Water Losses From Burst Frozen Pipes Most Common in Mountain Towns
Nevada is facing colder temperatures during the next few days with the possibility that many areas of the state will experience temperatures in the low 20s - during the night time hours.
When the outside temperature drops below 20 degrees Fahrenheit, water pipes in homes with little or no insulation are likely to freeze and break. Messy and expensive water losses from burst frozen pipes are more common in mountain towns but all residents have the potential to be caught off guard by a sudden drop in temperatures, if not prepared. A one-eighth inch crack in a pipe can spew out more than 250 gallons of water a day, destroying floors, furniture, appliances and personal items.
There are a number of preventative steps you can take to keep your pipes from freezing including sealing air leaks and insulating pipes in your home. But many homeowners that do not typically experience freezing temperatures may not have taken these steps. Extreme weather conditions can harm your pipes. Here are a few simple steps you can take in advance of the coming cold snap:
A trickle of hot and cold water might be all it takes to keep your pipes from freezing. Let warm water drip overnight, preferably from a faucet on an outside wall.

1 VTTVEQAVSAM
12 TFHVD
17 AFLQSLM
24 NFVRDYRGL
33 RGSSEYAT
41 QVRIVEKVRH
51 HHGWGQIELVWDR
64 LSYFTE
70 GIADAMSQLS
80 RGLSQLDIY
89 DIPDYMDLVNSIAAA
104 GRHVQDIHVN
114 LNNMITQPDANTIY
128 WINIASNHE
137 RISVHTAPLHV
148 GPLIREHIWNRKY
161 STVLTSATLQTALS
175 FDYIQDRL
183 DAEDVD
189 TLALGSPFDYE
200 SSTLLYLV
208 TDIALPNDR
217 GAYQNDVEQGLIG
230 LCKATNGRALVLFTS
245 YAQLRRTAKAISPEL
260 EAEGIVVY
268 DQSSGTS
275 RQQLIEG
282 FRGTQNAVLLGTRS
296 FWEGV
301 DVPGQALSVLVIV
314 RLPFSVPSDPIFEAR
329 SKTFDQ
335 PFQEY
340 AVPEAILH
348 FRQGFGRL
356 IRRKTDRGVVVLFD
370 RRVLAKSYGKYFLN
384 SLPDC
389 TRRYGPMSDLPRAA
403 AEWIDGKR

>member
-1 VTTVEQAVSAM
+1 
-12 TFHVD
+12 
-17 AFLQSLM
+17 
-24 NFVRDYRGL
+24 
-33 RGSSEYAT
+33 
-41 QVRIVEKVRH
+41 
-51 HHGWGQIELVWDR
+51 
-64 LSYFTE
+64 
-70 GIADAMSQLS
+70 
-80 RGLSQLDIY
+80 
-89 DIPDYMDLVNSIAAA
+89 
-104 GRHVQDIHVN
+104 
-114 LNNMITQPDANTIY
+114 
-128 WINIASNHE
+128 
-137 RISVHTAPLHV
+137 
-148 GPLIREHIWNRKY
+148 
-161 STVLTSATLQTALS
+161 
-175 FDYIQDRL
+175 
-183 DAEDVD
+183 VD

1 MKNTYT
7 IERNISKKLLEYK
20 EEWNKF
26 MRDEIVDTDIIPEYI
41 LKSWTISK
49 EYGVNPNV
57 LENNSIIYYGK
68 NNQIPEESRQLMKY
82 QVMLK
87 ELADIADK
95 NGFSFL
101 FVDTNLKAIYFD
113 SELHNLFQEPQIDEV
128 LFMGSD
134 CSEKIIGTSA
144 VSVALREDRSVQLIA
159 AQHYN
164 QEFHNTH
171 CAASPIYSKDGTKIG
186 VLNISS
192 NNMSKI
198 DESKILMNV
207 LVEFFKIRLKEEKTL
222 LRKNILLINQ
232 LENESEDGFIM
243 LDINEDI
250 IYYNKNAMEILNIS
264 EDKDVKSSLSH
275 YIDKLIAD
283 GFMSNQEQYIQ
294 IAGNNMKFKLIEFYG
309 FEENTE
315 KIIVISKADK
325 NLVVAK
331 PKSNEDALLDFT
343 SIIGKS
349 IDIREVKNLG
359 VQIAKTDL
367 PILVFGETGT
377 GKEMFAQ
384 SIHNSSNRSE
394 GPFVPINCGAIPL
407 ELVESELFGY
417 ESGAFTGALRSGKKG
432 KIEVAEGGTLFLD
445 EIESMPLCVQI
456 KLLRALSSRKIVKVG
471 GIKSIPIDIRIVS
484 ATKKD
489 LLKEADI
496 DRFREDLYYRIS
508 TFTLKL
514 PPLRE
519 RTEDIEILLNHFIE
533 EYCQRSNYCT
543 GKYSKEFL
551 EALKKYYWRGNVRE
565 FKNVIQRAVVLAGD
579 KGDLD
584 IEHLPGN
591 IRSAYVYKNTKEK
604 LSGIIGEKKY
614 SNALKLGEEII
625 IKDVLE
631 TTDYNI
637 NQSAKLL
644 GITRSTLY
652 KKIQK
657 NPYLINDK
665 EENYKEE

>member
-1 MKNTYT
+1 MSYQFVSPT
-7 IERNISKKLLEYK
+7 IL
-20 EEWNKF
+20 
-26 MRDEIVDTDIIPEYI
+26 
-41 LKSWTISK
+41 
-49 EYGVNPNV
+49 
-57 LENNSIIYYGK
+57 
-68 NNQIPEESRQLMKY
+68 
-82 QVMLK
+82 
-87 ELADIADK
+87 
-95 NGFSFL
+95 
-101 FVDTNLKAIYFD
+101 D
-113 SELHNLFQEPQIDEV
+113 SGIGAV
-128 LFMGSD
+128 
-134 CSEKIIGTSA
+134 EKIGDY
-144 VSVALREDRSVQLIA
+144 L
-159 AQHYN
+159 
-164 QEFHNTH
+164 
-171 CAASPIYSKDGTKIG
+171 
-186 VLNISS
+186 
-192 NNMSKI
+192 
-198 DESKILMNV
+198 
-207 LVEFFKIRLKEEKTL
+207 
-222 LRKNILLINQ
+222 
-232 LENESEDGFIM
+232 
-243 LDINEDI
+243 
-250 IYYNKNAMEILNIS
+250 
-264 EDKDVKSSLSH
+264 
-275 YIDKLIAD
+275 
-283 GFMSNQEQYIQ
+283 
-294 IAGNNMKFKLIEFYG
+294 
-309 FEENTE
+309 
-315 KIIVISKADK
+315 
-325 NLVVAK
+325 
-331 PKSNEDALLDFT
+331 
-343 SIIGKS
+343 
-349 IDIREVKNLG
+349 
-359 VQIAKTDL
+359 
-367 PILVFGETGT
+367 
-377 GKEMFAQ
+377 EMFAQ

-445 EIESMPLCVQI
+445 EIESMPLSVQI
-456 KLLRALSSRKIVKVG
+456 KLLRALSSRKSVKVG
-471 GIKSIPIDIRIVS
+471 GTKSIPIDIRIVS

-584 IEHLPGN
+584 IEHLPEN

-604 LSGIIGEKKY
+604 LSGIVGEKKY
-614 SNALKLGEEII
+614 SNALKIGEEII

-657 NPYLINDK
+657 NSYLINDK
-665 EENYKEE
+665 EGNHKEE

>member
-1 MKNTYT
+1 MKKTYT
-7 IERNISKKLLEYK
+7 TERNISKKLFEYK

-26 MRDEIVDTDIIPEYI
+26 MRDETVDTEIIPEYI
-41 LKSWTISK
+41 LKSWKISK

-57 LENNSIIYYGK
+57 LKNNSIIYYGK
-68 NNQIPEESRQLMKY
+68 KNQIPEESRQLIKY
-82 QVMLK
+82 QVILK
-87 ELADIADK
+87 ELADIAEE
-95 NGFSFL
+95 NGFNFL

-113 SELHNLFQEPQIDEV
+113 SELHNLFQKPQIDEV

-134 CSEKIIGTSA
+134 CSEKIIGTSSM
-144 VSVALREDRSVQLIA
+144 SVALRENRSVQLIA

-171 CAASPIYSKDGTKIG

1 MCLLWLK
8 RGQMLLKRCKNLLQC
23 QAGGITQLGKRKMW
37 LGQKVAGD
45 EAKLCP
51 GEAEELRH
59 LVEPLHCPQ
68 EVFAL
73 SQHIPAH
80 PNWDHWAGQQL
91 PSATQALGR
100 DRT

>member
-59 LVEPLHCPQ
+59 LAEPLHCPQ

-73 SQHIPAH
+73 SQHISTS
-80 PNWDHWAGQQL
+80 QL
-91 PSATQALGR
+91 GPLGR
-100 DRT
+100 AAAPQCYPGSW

Keep your thermostat set at the same temperature during both day and night. You might be in the habit of turning down the heat when you're asleep, but further drops in the temperature – more common overnight – could catch you off guard and freeze your pipes.
Open cabinet doors to allow heat to get to un-insulated pipes under sinks and appliances near exterior walls.
If you will be away from home- Set the thermostat in your house no lower than 55°F (12°C). Ask a friend or neighbor to check your house daily to make sure it's warm enough to prevent freezing and Shut off and drain the water system. Be aware that if you have a fire protection sprinkler system in your house, it may be deactivated when you shut off the water.
What do you do if your pipes still freeze, despite your best preventative measures? First step: Don't panic. Just because they're frozen doesn't mean they've already burst. Here's what you can do:
If you turn on your faucets and nothing comes out, leave the faucets turned on and call a plumber.
Do not use electrical appliances in areas of standing water: You could be electrocuted.
Never try to thaw a pipe with a torch or other open flame because it could cause a fire hazard. Water damage is preferable to burning down your house!
You may be able to thaw a frozen pipe with the warm air from a hair dryer. Start by warming the pipe as close to the faucet as possible, working toward the coldest section of pipe.
If your water pipes have already burst, turn off the water at the main shutoff valve in the house; leave the water faucets turned on. Make sure everyone in your family knows where the water shutoff valve is and how to open and close it.
Sunday, May 19 2013 7:02 PM EDT2013-05-19 23:02:30 GMT
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